Consumer banking giant Wells Fargo said its profits rose by 14% from a year earlier, helped by higher interest rates which offset the restrictions put on the bank's businesses after years of scandal.
The San Francisco-based bank said Friday that it earned a profit of $5.86 billion, or $1.20 per share, up from $5.14 billion, or 96 cents a share, in the same period a year earlier. The results were better than the $1.11 per share that analysts had expected, according to FactSet.
Like other banks, Wells Fargo has benefited from a rise in interest rates, which has allowed it to charge more for consumer banking products like credit cards and mortgages.
The rise in interest rates was more than enough to nullify the restrictions that had been placed on the bank by regulators. Last year the Federal Reserve capped the size of Wells Fargo's assets after the bank repeatedly found itself in one bank-related scandal after another, starting in 2016 with the uncovering of millions of fake checking accounts its employees opened to meet sales quotas.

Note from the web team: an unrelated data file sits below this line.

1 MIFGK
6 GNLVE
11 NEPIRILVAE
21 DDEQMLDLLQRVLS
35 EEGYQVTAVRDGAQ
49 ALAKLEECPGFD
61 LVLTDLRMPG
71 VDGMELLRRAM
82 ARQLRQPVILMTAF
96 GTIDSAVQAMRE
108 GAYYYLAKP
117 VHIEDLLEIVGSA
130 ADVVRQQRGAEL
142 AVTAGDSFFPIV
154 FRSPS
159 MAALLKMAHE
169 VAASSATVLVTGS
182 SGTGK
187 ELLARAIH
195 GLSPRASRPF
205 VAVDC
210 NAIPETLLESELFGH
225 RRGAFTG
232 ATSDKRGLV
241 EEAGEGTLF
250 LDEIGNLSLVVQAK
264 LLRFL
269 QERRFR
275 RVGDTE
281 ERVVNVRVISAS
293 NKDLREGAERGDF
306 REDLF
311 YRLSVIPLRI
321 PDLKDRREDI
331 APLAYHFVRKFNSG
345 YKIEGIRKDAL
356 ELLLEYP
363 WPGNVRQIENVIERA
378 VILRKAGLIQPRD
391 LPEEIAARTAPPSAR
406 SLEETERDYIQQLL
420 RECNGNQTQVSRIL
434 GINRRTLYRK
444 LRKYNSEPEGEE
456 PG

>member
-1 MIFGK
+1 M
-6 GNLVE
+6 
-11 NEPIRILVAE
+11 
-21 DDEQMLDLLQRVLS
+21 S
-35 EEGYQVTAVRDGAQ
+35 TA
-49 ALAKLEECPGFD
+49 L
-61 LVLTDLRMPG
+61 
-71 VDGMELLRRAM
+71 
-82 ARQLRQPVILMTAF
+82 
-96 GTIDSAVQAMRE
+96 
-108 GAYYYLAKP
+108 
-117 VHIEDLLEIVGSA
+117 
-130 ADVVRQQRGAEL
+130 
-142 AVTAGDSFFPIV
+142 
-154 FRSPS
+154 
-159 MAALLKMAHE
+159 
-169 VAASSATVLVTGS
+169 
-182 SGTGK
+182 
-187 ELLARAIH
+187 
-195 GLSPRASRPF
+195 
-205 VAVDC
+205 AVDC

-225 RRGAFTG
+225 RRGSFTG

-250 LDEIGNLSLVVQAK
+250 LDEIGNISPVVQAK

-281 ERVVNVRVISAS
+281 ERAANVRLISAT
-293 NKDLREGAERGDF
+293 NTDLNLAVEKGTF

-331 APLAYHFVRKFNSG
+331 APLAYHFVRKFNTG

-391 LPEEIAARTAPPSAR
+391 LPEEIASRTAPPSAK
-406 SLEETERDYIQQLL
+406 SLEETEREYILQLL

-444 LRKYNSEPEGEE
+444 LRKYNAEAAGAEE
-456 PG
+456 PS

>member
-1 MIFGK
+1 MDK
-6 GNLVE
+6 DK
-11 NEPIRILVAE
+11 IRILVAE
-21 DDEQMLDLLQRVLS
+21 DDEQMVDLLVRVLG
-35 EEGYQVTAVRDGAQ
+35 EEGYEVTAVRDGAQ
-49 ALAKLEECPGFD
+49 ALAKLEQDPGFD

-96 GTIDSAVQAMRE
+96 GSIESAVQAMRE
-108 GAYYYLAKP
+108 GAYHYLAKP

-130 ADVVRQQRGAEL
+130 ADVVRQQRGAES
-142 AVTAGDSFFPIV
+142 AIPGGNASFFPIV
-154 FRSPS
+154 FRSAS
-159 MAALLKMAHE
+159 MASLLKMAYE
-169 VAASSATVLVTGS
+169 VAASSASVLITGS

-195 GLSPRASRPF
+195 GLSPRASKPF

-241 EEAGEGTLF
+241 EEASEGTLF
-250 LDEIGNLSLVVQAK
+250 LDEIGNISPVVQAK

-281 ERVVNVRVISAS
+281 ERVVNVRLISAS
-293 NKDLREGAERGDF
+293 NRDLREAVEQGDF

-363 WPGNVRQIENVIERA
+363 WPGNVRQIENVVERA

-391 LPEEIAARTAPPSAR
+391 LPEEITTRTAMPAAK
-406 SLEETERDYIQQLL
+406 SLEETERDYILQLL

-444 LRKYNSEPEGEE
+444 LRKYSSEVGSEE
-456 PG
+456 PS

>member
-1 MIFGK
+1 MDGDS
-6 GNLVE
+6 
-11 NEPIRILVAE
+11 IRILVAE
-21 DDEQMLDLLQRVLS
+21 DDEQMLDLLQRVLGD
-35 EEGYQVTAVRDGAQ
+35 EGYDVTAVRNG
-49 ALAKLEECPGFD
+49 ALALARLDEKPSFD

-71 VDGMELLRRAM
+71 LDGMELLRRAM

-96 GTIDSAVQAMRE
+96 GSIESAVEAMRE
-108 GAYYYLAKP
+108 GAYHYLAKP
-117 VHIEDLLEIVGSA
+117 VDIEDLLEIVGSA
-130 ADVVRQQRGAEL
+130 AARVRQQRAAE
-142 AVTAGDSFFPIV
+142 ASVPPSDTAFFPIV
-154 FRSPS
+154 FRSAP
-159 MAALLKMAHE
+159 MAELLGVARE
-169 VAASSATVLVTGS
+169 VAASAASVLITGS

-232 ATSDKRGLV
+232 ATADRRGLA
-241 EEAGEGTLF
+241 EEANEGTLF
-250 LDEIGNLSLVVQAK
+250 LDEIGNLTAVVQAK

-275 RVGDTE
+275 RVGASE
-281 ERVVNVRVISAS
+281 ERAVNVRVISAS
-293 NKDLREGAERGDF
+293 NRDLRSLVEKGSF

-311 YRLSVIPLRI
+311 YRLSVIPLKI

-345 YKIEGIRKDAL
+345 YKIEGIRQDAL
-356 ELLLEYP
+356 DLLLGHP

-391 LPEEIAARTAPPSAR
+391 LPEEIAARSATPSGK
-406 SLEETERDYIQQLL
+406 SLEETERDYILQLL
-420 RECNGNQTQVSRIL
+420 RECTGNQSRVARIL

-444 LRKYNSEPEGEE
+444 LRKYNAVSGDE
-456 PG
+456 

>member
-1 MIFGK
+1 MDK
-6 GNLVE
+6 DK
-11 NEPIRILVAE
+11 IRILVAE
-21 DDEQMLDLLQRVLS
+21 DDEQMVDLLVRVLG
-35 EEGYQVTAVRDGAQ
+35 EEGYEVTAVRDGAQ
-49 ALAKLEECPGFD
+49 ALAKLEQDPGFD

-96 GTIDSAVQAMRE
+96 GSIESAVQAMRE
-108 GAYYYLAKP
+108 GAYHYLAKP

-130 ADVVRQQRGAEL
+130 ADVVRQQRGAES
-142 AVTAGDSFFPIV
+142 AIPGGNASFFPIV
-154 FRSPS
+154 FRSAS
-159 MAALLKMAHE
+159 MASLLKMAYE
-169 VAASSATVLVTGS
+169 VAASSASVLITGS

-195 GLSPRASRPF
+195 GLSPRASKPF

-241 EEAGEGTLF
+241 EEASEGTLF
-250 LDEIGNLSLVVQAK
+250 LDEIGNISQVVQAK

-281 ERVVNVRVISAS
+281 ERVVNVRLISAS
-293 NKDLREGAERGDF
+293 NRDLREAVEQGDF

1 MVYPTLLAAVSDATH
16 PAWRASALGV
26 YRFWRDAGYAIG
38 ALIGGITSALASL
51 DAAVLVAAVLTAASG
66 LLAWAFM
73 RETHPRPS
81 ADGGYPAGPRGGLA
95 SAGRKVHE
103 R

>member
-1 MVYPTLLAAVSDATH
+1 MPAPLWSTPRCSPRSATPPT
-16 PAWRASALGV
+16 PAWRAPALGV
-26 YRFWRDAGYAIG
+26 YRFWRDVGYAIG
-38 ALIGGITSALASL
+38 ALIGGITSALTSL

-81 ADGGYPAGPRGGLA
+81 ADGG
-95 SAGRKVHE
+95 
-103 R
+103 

Typically a bank the size of Wells would be increasing assets and loans in a growing economy such as this one. But the bank's assets, loans and deposits all fell compared to a year earlier.
It's not clear when the Federal Reserve will remove its restrictions on Wells' business. Federal Reserve Chairman Jerome Powell said earlier this year there was more work to be done at Wells before he felt the bank has satisfied the Fed's demands.
Powell's comments, along with a poor performance in front of Congress last month, forced Wells Fargo's Chief Executive Officer Tim Sloan to unexpectedly and abruptly resign.
The biggest U.S. mortgage lender posted revenue of $26.3 billion in the period. Its revenue net of interest expense was $21.61 billion, also beating Street forecasts.